- If they are not a Canadian citizen or permanent resident of Canada, every country or state of which they are a citizen;
- Whether they are resident in Canada for the purposes of the Income Tax Act (Canada);
- The date on which they became or ceased to be a significant individual in the company; and
- A description of how they are a significant individual.
The Transparency Register will not be available to the public. The legislation indicates that only the current directors of the company, law enforcement, tax authorities and regulators may request access to the Transparency Register.
Companies will be required to send a notice to an individual within 10 days after recording him or her as a significant individual or removing him or her as a significant individual from the Transparency Register. If there are no individuals who meet the definition of a significant individual, a Transparency Register is still required to be kept but will show that the company has determined that there are no individuals who meet the definition of a significant individual.
If the company does not comply with the new record keeping requirement, it may be found guilty of an offence and subject to a fine of up to $100,000.00. If the directors or shareholders of the company knowingly record or authorize, permit or acquiesce in the recording of false or misleading information in the register, they could be subject to a fine of up to $50,000.00.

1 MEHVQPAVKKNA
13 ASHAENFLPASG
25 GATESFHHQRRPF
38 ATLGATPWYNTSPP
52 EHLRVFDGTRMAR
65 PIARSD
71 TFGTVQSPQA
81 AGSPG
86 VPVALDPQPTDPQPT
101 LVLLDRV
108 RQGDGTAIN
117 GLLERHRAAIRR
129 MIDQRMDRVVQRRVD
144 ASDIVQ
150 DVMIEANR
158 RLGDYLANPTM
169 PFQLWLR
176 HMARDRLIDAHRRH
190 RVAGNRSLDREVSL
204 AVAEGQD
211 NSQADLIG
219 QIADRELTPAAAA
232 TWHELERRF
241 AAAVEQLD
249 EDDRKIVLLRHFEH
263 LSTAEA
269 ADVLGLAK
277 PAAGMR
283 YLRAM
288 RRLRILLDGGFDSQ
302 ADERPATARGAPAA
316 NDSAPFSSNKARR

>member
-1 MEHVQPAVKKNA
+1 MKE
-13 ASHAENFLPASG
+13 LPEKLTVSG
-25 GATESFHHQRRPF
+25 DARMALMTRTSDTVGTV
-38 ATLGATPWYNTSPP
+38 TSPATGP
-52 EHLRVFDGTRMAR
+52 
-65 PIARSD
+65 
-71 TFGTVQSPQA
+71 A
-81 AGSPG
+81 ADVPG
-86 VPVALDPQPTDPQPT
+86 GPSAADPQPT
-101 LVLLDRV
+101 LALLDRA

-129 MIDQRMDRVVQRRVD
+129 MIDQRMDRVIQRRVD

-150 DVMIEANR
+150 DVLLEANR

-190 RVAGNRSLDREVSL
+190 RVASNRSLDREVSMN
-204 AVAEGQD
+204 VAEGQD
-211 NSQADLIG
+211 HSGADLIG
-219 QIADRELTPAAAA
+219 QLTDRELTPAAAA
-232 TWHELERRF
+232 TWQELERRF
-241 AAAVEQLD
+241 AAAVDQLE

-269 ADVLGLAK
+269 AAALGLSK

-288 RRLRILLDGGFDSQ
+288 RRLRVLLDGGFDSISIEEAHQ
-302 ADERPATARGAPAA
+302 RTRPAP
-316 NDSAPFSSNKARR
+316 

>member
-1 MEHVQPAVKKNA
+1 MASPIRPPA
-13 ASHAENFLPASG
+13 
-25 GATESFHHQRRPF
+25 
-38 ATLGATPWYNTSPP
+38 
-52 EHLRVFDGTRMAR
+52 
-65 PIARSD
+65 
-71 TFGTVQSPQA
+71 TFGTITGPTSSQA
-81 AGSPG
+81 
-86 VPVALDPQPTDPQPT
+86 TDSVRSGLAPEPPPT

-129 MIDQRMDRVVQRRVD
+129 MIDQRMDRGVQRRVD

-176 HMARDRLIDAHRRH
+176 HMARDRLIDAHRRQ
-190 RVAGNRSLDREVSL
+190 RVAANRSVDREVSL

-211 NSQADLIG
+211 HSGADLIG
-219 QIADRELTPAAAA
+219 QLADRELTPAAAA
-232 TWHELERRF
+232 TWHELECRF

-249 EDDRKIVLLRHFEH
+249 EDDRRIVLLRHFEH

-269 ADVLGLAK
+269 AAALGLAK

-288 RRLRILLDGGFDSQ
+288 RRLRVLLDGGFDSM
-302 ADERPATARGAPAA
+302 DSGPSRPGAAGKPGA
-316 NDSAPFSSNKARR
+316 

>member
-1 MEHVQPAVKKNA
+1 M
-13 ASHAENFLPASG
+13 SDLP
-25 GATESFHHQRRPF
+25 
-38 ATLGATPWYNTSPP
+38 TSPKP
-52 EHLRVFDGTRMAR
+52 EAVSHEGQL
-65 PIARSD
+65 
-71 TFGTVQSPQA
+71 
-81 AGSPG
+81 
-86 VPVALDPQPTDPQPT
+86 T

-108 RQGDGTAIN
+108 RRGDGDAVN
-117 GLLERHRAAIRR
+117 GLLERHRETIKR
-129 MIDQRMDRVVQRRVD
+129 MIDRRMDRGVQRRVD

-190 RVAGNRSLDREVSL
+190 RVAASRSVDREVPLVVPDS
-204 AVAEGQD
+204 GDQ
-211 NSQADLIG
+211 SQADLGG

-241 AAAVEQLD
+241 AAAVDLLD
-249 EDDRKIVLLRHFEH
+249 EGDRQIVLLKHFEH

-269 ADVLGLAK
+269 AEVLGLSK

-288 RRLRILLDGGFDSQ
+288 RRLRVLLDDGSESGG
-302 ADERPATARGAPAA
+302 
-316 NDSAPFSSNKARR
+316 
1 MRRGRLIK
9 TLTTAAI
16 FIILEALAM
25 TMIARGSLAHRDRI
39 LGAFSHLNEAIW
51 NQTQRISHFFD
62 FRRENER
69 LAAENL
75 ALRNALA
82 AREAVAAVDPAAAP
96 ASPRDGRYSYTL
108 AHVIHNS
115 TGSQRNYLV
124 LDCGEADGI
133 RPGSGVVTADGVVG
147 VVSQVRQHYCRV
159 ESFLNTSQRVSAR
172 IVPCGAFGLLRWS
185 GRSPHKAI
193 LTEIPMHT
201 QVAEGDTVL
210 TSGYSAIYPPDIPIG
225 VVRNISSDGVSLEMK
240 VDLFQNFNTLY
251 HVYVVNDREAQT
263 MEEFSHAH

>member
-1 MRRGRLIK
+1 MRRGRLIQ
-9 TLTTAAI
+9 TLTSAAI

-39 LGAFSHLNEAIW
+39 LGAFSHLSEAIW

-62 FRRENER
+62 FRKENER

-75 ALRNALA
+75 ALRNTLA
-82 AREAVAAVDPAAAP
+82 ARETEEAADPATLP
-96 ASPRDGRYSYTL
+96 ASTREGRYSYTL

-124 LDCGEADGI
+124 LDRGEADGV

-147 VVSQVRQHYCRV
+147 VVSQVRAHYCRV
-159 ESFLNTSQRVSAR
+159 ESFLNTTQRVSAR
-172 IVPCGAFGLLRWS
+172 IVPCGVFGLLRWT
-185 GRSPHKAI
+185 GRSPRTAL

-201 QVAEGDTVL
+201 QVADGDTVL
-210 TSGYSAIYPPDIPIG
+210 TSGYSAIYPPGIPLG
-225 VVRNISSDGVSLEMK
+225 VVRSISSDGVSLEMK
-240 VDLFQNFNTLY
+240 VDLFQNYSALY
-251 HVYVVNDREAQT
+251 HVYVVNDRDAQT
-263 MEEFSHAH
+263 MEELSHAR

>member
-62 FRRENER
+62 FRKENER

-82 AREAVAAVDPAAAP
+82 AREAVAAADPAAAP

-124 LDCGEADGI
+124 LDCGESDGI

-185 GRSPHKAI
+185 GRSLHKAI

Companies will also be required to update the Transparency Register within 30 days of when information changes and to provide a description of the steps taken at least once in every calendar year, within two months of the company’s anniversary date of recognition to identify all significant individuals and ensure the information in the Transparency Register is accurate, complete and up-to-date.
Some companies are choosing to send a Questionnaire out to all shareholders to assist the company in obtaining the information required to confirm that their Transparency Register is complete and accurate.
If you have a BC company and wish to discuss your new Transparency Register requirements, please feel free to contact us.
Paul Tonita is a solicitor practicing in the areas of business law, real estate, estate planning and estate administration. His business experience includes assisting clients right from the beginning by discussing the different business structures, incorporating, buying and selling businesses, assisting with lending or financing needs, drafting and advising on contracts, and providing general advice to business owners.
His real estate practice involves assisting both residential and commercial clients with purchases, sales, financing and leasing.
Paul also helps clients plan for their future with estate and incapacity planning. He guides executors through the legal challenges that are unknown to many when they agree to take on the executor’s role. This may involve determining whether a grant of probate is required and applying for one if necessary, calling in assets, paying out debts, transferring real estate to surviving joint tenants and determining whether additional steps may be required in order to wind up an estate and transfer the balance of assets to the deceased’s beneficiaries.
For more information please contact Paul Tonita at 250-869-1126 (direct line) or email him at email@example.com.